Pushing boundaries: Interview with designer Stefan Gulassa

Thursday, January 27, 2022written by bryan edwards
Growing up surrounded by art, Stefan Gulassa has always had a creative spirit. We sat with him to learn how nature has inspired his approach to design, his creative heroes, and how he plans to push the boundary of lighting design.
Stefan Gulassa

We understand you were born the youngest of six! Does design run in your family or are you a “wunderkind”?

My entire family are artists and makers and earn their living working as such. We all grew up with art literally surrounding us. My mother’s studio was also our dining room, so we had to navigate through her projects laid out on every flat surface, including the floor. I was exposed to the entire process from silk screen printing, painting, ikebana, mosaics, textile design, you name it! I remember my mother asking me as a 6-year-old to write the title for a book cover she was designing (she wanted kids handwriting), and when I was done she paid me. I tried to give it back and she wouldn’t have it.
She told me that art is a valid form of work and to not undersell my ability to make it. 

You studied Industrial Design and then spent some time with the Peace Corps in Tunisia, building economical and functional housing. Tell us how those experiences impacted what you do today.

Even though I was already working as a 2D graphic designer as a teenager I always knew that I wanted to create objects. I would make kinetic sculptures in my father’s shop in the basement. I would create unconventional ceramics at school (making vases for my mother’s ikebana) as I just loved working with my hands. It was time to follow my passion and study industrial design. What I love about industrial design is that it is all about problem solving while creating things that you interact with. Prior to the Peace Corps, I would have pre-visualized every element of my design before starting a project. Building housing in Tunisia taught me to let go of my preconceived expectations and explore the opportunities that the process provides. Basically, I learned how to let go and keep my eyes open to the gifts of the process.


I learned how to let go and keep my eyes open to the gifts of the process.

Sea Urchin Chandelier

You’ve created a gorgeous collection of lighting and accessory pieces for Holly Hunt – do you have a favorite?

I suspect for some it is like choosing a favorite child. However, for me, I do have a favorite (design, not child)! The Sea Urchin light has so much of what I love all in one piece. There is precision machining (celebrating the art of that craft), there is my handwork in the lines, lost wax casting that accentuates the handwork and the lack of precision and lastly, there is the cast glass. The glass has a simple geometric cylinder shape that lets the organic process of the glass casting contrast against it. Each one is unique, each one has its own universe of bubbles and knit lines that catch the light. The glass has depth and luminosity that reacts to its environment. It is small and intimate, clean and handmade. Definitely my favorite!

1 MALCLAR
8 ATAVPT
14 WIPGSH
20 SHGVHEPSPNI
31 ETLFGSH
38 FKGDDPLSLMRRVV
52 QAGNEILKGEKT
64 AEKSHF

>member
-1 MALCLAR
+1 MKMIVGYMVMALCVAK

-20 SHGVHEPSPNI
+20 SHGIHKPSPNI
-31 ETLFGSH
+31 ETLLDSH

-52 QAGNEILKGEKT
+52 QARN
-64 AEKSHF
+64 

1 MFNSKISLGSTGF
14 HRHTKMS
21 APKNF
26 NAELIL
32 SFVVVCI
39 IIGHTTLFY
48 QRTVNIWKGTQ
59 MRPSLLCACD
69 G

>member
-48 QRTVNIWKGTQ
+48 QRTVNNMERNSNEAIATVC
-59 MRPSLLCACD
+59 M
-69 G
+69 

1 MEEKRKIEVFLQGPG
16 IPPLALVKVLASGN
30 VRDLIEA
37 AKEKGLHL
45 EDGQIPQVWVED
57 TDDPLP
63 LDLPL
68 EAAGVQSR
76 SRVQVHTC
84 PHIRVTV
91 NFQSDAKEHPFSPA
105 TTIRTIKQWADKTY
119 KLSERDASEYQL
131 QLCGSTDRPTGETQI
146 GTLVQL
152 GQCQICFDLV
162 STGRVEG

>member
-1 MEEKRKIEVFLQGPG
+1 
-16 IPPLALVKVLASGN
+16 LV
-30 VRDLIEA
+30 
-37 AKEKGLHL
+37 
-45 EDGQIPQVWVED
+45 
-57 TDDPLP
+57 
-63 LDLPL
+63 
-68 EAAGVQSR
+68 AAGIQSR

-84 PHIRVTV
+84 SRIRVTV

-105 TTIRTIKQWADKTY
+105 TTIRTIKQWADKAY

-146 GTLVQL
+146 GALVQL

Selections from Stefan Gulassa X Holly Hunt


Who or what inspires you to keep evolving as a designer?

My late brother David Gulassa is my design mentor and hero. I worked for him for a few years absorbing what I could. It wasn’t just his aesthetic that I learned from but the way he approached art, creativity, design, and life; overflowing with passion, curiosity, the freedom to experiment with confidence and love of craft. So, while it is a who (David), it really is also a how I keep evolving as a designer.

Vesuvio Floor Lamp

What do you dream of making or experimenting with next?

I have so many ideas it will be hard to realize everything that I dream of. I want to keep experimenting with light - the quality of light, how light passes through materials and how light transforms a space. I also want to keep pushing the boundary of what a ‘light fixture’ is. I love my Vesuvio Floor Lamp for that very reason, as it doesn’t fit into any category. I dream of surprising myself by continuously keeping my eyes open.


New Year’s Resolution — I don’t do New Year’s resolutions. 

Favorite season and why? — Absolutely spring! You are coming out of the short cold dark days of winter into the warm sun, nature bursting forth, dramatic weather and smell of fresh flowers. 

Salty or sweet? — Lifelong sweet tooth.

Favorite vacation spot? — I grew up camping in Baja California, and while I haven’t returned in over a decade it still holds a special place in my heart. 

Who can do no wrong? —  Eduardo Chillida and James Turrell 

If space travel becomes affordable, are you in? — I am all in for an adventure - as long as the risk doesn’t outweigh the reward, I would be game. It has some time to get to that before I am strapping into a seat

I want to keep pushing the boundary of what a ‘light fixture’ is.